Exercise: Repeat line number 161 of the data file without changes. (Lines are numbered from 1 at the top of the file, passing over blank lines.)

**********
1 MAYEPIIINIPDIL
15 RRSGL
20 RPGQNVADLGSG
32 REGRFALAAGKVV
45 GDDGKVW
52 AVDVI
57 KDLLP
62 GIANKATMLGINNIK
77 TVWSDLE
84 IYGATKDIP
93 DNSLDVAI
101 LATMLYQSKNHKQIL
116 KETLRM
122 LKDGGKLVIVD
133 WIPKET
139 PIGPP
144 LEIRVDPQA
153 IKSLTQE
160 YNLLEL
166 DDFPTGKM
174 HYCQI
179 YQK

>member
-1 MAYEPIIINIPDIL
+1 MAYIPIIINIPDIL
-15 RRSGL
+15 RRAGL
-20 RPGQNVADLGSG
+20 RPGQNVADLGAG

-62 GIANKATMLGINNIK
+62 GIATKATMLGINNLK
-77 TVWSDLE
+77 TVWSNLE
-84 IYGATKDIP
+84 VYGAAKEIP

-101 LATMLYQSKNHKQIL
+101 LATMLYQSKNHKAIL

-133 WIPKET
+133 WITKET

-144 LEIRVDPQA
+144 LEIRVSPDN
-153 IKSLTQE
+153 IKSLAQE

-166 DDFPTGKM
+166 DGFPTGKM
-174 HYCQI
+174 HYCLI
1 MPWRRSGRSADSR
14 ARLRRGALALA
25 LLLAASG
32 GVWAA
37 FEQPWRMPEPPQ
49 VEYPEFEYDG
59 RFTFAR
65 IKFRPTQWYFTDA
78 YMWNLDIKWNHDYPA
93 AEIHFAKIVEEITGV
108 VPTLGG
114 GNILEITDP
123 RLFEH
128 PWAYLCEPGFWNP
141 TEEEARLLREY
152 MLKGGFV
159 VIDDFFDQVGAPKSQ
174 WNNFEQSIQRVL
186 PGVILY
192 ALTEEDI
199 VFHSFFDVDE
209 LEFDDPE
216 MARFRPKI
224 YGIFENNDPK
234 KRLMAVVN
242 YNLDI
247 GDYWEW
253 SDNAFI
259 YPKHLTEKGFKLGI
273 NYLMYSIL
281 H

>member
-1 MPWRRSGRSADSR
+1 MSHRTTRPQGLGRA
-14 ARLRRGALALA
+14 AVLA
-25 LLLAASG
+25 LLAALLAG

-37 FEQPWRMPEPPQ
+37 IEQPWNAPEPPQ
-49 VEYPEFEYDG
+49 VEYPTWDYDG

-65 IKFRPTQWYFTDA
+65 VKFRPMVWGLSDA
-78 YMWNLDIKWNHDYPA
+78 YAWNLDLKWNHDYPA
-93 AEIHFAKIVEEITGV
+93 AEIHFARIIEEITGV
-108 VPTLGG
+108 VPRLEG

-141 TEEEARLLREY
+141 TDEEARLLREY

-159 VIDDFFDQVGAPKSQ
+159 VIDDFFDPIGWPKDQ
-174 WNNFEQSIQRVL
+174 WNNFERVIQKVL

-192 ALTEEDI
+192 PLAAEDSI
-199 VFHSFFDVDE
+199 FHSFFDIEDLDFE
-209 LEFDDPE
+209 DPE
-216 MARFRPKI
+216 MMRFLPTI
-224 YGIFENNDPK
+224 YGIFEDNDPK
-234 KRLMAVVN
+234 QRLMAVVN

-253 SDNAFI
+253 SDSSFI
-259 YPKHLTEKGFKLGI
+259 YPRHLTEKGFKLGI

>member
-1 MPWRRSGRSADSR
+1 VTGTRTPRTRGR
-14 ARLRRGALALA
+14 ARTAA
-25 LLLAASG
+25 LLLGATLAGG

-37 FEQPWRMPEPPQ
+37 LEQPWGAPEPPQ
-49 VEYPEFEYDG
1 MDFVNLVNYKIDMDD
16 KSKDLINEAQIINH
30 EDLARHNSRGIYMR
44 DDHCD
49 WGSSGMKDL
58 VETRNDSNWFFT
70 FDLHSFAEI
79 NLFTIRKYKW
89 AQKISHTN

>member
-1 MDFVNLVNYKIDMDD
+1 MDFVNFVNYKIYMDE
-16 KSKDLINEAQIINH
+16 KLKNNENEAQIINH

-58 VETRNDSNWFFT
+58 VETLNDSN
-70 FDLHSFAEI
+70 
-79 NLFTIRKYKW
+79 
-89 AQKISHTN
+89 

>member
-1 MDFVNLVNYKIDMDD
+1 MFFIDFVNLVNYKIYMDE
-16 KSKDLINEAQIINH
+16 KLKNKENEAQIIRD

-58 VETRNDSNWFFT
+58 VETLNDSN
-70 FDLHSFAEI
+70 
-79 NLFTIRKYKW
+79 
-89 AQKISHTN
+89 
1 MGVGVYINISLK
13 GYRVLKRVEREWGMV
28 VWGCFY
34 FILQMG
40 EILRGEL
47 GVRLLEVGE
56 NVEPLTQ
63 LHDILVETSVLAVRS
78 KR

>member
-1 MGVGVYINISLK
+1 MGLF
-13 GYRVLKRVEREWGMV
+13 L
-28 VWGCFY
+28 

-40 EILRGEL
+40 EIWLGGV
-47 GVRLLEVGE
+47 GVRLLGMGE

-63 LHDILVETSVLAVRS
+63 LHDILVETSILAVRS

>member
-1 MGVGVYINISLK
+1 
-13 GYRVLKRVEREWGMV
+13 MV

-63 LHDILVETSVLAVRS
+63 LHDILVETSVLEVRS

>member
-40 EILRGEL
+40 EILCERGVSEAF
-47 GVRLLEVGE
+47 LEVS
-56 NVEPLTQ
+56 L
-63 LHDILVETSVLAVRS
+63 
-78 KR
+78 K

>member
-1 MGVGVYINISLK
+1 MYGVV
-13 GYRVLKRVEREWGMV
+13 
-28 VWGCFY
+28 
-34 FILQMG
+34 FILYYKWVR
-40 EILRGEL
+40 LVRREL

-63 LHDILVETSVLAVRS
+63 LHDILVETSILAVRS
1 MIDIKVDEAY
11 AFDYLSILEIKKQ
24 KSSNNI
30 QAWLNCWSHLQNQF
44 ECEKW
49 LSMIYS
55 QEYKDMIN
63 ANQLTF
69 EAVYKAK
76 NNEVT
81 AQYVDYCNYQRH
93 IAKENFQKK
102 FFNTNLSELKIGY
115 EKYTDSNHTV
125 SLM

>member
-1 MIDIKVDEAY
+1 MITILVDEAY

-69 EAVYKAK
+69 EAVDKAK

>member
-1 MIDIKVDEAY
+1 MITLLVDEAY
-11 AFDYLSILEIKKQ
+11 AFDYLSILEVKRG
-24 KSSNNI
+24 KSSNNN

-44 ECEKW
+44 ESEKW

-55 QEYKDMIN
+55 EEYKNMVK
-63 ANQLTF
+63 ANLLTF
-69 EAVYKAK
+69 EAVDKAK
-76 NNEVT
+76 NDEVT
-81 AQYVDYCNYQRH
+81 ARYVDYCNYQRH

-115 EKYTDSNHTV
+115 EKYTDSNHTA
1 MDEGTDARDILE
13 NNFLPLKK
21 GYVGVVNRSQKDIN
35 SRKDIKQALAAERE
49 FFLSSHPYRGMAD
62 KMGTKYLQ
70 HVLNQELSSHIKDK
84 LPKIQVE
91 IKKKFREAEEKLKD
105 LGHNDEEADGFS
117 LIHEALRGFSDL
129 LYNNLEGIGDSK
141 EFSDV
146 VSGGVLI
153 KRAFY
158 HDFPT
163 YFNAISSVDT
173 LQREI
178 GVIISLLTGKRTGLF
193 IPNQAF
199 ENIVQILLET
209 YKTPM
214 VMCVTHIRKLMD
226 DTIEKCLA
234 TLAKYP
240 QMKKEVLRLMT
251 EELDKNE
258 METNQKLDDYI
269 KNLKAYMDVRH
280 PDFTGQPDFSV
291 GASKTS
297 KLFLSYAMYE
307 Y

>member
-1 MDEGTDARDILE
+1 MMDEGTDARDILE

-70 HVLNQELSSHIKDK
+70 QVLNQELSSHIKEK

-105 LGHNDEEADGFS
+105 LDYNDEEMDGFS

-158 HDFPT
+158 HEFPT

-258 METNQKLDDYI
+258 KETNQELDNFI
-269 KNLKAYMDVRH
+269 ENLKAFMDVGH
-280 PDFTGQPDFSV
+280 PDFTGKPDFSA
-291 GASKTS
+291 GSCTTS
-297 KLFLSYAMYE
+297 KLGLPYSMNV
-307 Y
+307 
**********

-79 NLFTIRKYKW